RL: But we’re always surrounded by music. Michael Price’s Entanglement was on quite a bit and I went record shopping yesterday and bought lots of Erased Tapes stuff, like Ólafur Arnalds and Nils Frahm.

You self-produced, and Alan Moulder mixed the album. He has previous form with electronic acts – was that why you chose him?

RL: He’s been on our radar for a long time.

TS: In some ways it was quite an obvious fit; I’m surprised we’ve not worked with him already. We’d done this month up in Scotland and we had some songs that were possibly ready to be mixed, so it just felt like, “If Alan wants to do it let’s just try him. What have we really got to lose here?” Hearing them come back with the perfect balance of grit and polish, we knew that once we’d finished the whole record we’d like to get Alan to finish mixing it for us.

Rachel Goswell from Slowdive appears on the album. How did that come about?

RL: We are fans of Slowdive; on our first splitter tours we used to have Souvlaki playing in the van. We found out that she was a fan of ours because when they reformed our managers were involved with that and so we got a connection to meet up. We’ve wanted to include a duet ever since the third record and it’s just never worked out. Obviously, she’s done a lot of records with Mojave Three too, and from that stemmed another project with Justin and their super indie group, Minor Victories.

How was she to work with?

TS: Really good! As long as you give her gin she’s fine. (Laughs)

RL: We got her up [to Scotland] and got her to sing on a few tunes, and on another song that’s going to come out called ‘Oh My World’, which was very, very close to being on the record.

Thematically, it feels like suffering and redemption, anxiety and hope loom large on In Dream. Is that fair?

TS: That sounds about right. It comes to me very naturally, without too much agenda or sometimes that much thought. It takes time and the right kind of space and frame of mind, and the images just come. Everyone asks me if I’m happy a person, and I am; I don’t believe you have to be sad to write a sad song. But equally, I think that everybody has demons or a dark side, or has been through things, and I find it easy to tap into that and use that as fuel for the songs that I write.

And why “In Dream”?

TS: Most of the songs have references to dreams or dreaming. Again, it wasn’t by design. I realised towards the end of making the record that there was this thread that connected all the songs.

Is there anything you learned about yourselves as a band in the process of making this album, or are you way past that stage?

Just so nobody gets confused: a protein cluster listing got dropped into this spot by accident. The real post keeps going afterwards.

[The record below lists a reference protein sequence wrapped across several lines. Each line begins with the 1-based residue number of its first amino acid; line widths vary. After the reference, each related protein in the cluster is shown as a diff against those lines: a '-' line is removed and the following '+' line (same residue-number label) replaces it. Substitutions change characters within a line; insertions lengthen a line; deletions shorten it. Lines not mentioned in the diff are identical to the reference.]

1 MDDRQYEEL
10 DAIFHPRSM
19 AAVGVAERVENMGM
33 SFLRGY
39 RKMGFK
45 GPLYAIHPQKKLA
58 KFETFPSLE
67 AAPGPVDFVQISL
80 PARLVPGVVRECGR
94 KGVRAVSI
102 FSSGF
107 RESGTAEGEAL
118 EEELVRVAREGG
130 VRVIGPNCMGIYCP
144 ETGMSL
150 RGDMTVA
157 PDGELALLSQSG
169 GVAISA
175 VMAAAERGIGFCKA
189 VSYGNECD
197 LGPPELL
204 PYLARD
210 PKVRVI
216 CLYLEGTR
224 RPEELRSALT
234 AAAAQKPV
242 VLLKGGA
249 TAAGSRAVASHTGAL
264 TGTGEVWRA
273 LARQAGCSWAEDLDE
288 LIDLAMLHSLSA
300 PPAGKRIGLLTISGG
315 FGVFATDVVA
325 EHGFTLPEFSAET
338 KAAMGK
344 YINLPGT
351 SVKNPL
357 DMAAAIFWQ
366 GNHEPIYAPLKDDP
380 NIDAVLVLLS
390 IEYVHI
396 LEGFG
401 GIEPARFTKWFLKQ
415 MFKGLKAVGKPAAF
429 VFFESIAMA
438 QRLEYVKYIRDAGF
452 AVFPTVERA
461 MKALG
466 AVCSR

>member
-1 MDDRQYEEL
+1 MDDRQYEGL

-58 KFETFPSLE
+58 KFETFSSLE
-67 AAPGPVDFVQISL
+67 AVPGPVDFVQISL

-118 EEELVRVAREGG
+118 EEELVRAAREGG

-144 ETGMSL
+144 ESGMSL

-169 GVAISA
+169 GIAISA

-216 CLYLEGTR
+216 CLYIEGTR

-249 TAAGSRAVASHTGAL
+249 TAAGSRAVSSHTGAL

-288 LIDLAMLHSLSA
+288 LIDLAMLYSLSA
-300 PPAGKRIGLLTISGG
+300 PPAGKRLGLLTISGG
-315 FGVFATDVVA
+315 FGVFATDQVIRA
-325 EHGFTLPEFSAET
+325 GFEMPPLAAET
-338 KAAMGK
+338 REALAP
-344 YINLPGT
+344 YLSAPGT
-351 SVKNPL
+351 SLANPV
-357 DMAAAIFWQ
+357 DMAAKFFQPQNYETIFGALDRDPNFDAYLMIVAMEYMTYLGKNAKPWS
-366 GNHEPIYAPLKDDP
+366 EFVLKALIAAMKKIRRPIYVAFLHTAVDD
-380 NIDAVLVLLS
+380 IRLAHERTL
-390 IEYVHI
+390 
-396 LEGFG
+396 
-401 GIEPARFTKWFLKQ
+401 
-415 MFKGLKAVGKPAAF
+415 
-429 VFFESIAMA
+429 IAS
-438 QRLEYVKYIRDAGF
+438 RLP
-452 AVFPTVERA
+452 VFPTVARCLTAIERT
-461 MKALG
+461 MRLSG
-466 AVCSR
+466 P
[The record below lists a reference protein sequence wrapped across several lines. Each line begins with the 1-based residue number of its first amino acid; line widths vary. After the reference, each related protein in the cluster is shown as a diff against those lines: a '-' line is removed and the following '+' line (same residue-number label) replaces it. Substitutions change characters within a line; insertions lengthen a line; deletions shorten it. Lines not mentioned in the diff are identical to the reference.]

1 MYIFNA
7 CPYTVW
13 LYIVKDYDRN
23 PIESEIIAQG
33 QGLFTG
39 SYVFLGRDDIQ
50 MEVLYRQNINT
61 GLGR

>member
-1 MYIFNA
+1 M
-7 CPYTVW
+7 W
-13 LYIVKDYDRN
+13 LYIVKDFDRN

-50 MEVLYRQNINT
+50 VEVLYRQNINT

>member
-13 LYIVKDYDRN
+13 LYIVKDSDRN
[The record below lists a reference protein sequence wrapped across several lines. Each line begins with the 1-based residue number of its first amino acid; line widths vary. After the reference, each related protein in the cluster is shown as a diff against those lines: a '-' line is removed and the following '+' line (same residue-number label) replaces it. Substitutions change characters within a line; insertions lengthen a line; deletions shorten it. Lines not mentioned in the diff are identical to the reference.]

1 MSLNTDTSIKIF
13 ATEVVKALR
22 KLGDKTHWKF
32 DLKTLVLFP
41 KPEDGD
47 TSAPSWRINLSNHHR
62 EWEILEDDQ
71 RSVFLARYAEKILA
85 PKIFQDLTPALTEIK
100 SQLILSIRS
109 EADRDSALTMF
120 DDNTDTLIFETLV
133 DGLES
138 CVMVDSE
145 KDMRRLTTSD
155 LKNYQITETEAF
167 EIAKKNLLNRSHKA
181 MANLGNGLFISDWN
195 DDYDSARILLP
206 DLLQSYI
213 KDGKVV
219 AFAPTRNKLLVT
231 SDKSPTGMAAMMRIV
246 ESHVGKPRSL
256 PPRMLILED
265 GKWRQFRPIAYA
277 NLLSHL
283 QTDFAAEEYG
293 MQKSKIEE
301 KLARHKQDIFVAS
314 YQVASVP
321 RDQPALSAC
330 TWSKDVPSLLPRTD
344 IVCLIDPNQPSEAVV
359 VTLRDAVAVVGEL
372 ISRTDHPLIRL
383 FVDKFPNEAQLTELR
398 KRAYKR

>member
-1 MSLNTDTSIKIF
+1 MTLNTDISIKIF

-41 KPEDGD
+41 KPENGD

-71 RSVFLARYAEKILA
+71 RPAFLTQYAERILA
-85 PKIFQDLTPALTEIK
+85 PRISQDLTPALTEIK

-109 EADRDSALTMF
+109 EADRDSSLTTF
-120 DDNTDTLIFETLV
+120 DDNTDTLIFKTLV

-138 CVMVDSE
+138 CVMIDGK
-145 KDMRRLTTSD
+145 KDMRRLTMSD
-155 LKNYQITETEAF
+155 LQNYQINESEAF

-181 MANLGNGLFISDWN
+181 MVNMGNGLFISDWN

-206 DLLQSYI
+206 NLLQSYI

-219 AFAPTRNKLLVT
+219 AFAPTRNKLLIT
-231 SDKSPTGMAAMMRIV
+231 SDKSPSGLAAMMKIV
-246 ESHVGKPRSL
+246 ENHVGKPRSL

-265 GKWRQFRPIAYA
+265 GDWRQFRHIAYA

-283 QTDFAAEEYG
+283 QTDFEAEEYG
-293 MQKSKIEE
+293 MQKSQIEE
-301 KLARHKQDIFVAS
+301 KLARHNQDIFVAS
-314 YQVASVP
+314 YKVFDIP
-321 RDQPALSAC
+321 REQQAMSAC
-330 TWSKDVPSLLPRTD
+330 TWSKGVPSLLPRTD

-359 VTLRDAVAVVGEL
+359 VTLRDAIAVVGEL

TS: Well, we’re not, no, because it’s only the second record we’ve made as a five-piece. The dynamic and the way that we work together is quite young; we’re still in the honeymoon period in some ways. But in terms of learning things or realising things, it’s nice to be totally collaborative and that stems from the fact that we’re producing ourselves. We learned that we have trust in ourselves as a group to make those hard decisions, because previously there would always be somebody there – a Flood or a Jacknife Lee – to do that. This time round, we had to navigate all those things and get to the answers ourselves.

So what’s the plan for the rest of the year?

RL: Touring starts in October. We have a big UK tour followed by a bigger European tour, and then we’re going further afield next year, to America possibly. And then the festivals, which we didn’t do this year intentionally.

TS: It’ll be quite nice to play the songs for the first time once the record’s out. That’s not to say that they’re all going to fit in straight away; there will be some that don’t quite work in the set. But we’ll certainly play a lot of new songs.

A decade on from your debut, have your motivations for making music changed at all?

RL: Not really. We’re still excited about that buzz that you get when something clicks for the first time, like when we went up to Scotland and made ‘No Harm’. That feeling doesn’t really change.

TS: It’s an adrenaline rush.

RL: So that motivation isn’t different. When we go out on the road now, we’re not the shy 19 year olds that we were; we go out and entertain and you put on more of a show, and that’s good – you learn as you go.

TS: I think, to start with, there was a nervous tension to the music. Certainly, with me, there was a lot more anxiety; I’m a lot more relaxed now. I think now we have a wider knowledge of songwriting and pop songs and how to pull different things out of songs that wouldn’t have been there if you’d just gone with your gut instinct.

And do you have any outstanding goals?

RL: I wish Villa could score some... (Laughs) No, to go to South America.

TS: Yeah, that’s always a common one. We’ve never quite worked that one out. The closest we’ve been is Mexico and it’s a lot of fun and the audience really get it. But there’s no map on the table, no.

Oktober 2015